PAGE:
El-Erian Links ‘Strange Risks’ Like Brexit to Faltering EconomyBy and
Brexit is a ‘big question mark’ for institutional structure
Allianz’s El-Erian cites ‘very unusual financial conditions’
Allianz SE’s Mohamed El-Erian said the prospect of a U.K. exit from the European Union shows how politics can accelerate economic disruption.
“When you run an economy at low growth for a long time, strange things start to happen,” El-Erian said Monday on Bloomberg Television. “Strange risks start to occur. And Brexit is yet another one. So is the anti-establishment movement that has given rise to the Brexit referendum.”
British voters will decide June 23 whether to stay in the EU, amid concern that a so-called Brexit would spark turmoil across global markets. Stocks slumped earlier this month as polls showed the “Leave” campaign winning support, and rebounded Monday after a shift in voter sentiment.
“We have very unusual financial conditions,” including negative interest rates in some nations, said El-Erian, who is chief economic adviser at Allianz and also a Bloomberg View columnist. “And now you start putting a big question mark on the institutional structure, particularly in Europe.”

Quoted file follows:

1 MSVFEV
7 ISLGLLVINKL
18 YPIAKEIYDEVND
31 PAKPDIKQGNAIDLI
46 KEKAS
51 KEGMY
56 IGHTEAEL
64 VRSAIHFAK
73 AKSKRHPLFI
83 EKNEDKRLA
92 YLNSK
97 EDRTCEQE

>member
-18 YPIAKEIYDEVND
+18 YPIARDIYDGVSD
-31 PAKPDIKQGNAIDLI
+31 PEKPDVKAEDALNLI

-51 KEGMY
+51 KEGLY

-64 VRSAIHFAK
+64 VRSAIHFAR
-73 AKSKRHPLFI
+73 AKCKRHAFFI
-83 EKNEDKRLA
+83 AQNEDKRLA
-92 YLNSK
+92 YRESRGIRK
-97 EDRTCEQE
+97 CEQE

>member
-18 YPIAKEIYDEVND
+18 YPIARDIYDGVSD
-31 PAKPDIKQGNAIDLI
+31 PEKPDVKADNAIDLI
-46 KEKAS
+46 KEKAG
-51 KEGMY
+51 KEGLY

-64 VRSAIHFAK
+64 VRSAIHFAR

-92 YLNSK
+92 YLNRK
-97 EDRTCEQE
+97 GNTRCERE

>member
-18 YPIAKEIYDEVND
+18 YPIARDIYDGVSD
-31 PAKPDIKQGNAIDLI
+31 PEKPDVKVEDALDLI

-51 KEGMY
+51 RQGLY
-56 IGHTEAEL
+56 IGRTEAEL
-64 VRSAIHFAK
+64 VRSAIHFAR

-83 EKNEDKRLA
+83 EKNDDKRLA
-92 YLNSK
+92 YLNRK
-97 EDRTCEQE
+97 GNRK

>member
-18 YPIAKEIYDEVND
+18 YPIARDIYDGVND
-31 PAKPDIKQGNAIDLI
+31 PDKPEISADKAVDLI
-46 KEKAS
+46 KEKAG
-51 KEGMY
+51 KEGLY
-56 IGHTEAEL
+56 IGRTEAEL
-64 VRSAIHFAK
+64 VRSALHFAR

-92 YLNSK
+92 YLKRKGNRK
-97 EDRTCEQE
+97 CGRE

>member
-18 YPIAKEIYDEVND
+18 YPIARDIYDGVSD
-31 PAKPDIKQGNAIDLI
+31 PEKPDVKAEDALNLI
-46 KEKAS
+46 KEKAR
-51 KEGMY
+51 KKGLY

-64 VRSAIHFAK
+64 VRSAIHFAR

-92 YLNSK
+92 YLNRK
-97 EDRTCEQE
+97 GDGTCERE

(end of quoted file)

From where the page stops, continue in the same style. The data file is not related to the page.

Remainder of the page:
He said government leaders need to address high debt levels, boost investment in infrastructure and reform labor markets and tax laws to stoke growth. Instead, democracies have relied too much on central banks, which is only a partial solution, according to El-Erian.
“This is messy politics getting in the way of good economic policies,” he said, citing regions from Japan to India to Europe. “It’s all about messy politics. As a result, economic policy finds it very hard to be coherent.”
El-Erian previously worked at Allianz’s Pacific Investment Management Co. where he clashed with Bill Gross before resigning from the money manager in 2014. He was once widely viewed as a possible successor to Gross in running the Pimco Total Return Fund. Gross left Pimco for Janus Capital Group Inc. later that year.
Watch Next: El-Erian on Currency Volatility and Fed Credibility
— With assistance by Katherine Chiglinsky
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